Axelrod presents a more robust mathematical model for studying these cultural systems. Similar to Schelling’s dynamic models of segregation, Axelrod imagines individuals interacting through processes of social influence and social selection (Axelrod, 1997). Agents are described with n-length vectors, with each element initialized to a value between 0 and m. The elements of the vector represent cultural dimensions (features), and the value of each element represents an individual’s state along that dimension (traits). Two individuals with the exact same vector are said to share a culture, while, in general, agents are considered culturally similar to the extent to which they hold the same trait for the same feature. Agents on a grid are then allowed to interact: two neighboring agents are selected at random. With a probability equal to their cultural similarity, the agents interact. An interaction consists of selecting a random feature on which the agents differ (if there is one), and updating one agent’s trait on this feature to its neighbor’s trait on that feature. This simple model captures both the process of choice homophily, as agents are more likely to interact with similar agents, and the process of social influence, as interacting agents become more similar over time. Perhaps the most surprising finding of Axelrod’s approach is just how complex this cultural system turns out to be. Despite the model’s simple rules, he finds that it is difficult to predict the ultimate number of stable cultural regions based on the system’s n and m parameters.

This concept of modeling cultural convergence through simple social processes has maintained a foothold in the literature and has been slowly gaining more widespread attention. Bednar and Page take a game theoretic approach, imagining agents who must play multiple cognitively taxing games simultaneously. Their finding that in these scenarios “culturally distinct behavior is likely and in many cases unavoidable” (Bednar & Page, 2007) is notable because classic game-theoretic models fail to explain the emergence of culture at all: rather rational agents simply maximize their utility and move on. In their simultaneous game scenarios, however, cognitively limited agents adopt the strategies that can best be applied across the tasks they face. Cultures, then, emerge as “agents evolve behaviors in strategic environments.” This finding underscores Granovetter’s argument of embeddedness (M. Granovetter, 1985): distinctive cultures emerge because regional contexts influence adaptive choices, which in turn influence an agent’s environment.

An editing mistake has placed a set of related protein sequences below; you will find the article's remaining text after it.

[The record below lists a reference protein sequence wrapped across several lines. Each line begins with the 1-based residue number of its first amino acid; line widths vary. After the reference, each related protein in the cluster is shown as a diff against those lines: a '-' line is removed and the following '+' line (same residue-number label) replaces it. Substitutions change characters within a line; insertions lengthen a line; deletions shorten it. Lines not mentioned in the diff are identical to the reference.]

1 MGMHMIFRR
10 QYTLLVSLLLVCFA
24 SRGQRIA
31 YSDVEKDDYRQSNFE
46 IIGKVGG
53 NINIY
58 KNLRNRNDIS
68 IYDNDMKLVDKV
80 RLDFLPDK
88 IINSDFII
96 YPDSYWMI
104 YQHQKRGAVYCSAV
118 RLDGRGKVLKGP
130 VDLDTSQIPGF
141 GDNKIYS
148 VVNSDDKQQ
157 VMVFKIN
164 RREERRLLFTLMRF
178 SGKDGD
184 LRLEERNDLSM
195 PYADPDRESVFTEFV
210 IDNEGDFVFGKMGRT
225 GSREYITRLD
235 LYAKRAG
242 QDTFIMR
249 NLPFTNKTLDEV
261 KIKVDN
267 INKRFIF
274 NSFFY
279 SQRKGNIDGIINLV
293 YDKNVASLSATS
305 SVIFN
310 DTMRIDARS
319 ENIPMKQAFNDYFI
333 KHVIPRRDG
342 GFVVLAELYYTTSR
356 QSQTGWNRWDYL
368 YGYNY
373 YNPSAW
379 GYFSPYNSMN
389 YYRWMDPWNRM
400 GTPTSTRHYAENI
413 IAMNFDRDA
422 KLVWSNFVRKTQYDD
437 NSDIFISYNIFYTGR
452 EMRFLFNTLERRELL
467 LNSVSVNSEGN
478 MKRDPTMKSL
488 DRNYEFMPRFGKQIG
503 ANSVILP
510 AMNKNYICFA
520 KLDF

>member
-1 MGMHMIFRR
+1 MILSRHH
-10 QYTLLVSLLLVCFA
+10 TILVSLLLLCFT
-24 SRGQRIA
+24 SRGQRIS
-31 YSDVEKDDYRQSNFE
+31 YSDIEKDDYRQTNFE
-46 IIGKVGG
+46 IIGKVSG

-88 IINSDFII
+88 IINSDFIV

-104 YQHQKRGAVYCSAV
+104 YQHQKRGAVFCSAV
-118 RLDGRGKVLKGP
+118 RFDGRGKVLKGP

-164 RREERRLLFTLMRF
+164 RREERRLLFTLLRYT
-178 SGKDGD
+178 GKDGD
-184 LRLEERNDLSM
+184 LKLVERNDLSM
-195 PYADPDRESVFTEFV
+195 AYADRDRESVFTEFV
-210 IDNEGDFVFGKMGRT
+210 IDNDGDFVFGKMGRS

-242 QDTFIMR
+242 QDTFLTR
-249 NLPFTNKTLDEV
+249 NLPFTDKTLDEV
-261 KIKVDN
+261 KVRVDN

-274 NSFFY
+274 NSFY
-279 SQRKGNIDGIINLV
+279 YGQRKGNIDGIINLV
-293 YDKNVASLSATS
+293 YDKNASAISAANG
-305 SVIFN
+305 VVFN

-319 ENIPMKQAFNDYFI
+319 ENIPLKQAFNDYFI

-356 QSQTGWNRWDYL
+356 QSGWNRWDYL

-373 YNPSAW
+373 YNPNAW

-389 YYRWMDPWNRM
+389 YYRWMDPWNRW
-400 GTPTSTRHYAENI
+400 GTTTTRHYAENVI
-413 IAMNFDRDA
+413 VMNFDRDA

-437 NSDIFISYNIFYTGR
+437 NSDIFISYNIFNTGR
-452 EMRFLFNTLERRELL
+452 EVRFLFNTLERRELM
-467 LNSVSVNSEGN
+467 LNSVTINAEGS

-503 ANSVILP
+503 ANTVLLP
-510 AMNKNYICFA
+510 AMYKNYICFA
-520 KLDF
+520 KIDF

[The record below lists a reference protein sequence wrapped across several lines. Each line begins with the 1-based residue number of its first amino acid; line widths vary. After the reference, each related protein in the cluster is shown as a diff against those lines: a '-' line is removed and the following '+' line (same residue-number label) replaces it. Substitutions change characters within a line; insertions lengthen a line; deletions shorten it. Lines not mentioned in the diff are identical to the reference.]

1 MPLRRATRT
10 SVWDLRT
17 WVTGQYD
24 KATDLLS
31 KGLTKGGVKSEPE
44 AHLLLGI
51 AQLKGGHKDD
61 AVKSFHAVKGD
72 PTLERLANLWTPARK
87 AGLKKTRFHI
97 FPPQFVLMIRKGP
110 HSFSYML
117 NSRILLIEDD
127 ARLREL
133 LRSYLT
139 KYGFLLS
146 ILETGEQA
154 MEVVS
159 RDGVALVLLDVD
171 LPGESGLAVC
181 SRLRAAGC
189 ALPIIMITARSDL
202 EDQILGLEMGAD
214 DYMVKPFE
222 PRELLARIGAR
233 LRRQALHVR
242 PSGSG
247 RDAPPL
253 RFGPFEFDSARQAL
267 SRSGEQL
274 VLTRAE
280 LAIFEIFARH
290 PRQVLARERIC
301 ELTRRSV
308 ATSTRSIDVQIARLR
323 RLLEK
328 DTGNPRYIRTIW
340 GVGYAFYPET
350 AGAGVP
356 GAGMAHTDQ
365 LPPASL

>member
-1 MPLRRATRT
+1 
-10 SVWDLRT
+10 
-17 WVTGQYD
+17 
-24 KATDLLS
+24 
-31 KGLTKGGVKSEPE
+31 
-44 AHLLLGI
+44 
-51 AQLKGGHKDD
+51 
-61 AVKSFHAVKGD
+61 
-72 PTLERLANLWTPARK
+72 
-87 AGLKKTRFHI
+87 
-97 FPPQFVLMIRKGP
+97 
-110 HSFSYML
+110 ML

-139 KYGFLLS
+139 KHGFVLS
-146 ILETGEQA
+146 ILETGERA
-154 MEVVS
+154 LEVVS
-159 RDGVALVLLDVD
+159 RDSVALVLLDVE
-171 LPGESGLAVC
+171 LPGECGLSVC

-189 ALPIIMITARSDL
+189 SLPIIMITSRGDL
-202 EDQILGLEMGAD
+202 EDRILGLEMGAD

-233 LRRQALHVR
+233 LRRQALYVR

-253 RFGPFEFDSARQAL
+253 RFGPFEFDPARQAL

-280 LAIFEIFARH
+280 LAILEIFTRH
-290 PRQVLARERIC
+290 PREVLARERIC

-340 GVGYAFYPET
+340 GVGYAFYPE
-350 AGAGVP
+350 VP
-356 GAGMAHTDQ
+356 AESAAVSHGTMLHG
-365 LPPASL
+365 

Moving beyond Axelrod’s grid implementation, Flache and Macy (Flache & Macy, 2011) consider agent interaction on the small world network proposed by Watts and Strogatz (Watts & Strogatz, 1998). This model randomly rewires a grid with select long-distance ties. Following Granovetter’s strength of weak ties theory (M. S. Granovetter, 1973), the rewired edges in the Watts-Strogatz model should bridge clusters and promote cultural diffusion. Flache and Macy also introduce the notion of the valiance of interaction, considering social influence along dimensions of assimilation and differentiation, and taking social selection to consist of either attraction or xenophobia. In systems with only positively-valenced interaction (assimilation and attraction), they find that the ‘weak’ ties have the expected result: cultural signals diffuse and the system tends towards cultural integration. However, introduction of negatively valenced interactions (differentiation and xenophobia), leads to cultural polarization; resulting in deep disagreement between communities which themselves have high internal consensus.